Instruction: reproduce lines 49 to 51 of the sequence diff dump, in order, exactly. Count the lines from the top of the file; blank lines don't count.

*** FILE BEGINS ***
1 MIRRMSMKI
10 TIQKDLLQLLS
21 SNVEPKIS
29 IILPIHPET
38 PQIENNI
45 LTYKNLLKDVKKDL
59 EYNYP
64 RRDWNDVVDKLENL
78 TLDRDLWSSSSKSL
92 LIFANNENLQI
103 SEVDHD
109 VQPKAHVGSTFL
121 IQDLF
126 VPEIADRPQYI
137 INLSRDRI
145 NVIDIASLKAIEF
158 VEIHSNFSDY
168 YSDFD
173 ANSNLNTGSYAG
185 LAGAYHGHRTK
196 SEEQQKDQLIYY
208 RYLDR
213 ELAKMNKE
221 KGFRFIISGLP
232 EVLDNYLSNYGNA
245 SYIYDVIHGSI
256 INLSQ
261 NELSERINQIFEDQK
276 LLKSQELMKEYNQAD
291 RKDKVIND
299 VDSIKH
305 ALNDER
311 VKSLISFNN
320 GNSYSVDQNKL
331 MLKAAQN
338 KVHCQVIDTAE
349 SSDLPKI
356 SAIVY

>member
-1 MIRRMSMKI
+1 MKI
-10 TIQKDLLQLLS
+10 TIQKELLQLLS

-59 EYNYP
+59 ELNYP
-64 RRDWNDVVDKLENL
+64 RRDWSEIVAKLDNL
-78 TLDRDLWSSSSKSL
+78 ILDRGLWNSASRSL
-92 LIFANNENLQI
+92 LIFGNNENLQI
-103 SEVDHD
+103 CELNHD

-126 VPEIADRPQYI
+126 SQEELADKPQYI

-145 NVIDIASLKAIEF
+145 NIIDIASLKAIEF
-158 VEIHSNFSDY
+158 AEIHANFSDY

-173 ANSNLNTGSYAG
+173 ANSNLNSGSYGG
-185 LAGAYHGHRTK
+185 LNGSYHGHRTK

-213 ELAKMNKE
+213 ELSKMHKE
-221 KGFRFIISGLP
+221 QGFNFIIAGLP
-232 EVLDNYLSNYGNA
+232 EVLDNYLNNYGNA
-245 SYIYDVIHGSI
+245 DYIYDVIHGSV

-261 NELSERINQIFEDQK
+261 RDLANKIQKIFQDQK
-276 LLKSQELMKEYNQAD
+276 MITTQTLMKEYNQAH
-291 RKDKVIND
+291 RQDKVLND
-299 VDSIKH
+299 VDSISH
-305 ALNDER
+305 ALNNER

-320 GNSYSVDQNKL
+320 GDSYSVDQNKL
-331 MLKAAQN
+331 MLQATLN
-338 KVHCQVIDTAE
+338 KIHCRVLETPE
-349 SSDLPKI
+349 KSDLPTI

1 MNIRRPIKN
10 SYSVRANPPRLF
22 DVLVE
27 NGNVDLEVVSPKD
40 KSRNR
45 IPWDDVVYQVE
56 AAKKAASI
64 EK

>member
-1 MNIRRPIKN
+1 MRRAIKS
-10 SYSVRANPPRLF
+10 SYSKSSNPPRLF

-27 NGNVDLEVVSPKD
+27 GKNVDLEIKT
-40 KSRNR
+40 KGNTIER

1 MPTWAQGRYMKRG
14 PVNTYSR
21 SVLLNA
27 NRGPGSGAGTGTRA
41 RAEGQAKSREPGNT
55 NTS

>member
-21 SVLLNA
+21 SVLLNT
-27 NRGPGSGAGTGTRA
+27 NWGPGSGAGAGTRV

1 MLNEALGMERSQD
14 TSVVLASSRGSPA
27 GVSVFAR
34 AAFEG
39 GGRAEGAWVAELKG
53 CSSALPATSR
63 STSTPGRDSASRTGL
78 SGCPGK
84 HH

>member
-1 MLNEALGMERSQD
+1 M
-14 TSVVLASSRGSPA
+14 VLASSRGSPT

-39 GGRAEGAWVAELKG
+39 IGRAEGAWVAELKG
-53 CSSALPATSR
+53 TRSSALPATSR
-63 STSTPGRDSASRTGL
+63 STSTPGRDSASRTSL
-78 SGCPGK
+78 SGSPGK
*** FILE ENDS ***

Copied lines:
+78 ILDRGLWNSASRSL
-92 LIFANNENLQI
+92 LIFGNNENLQI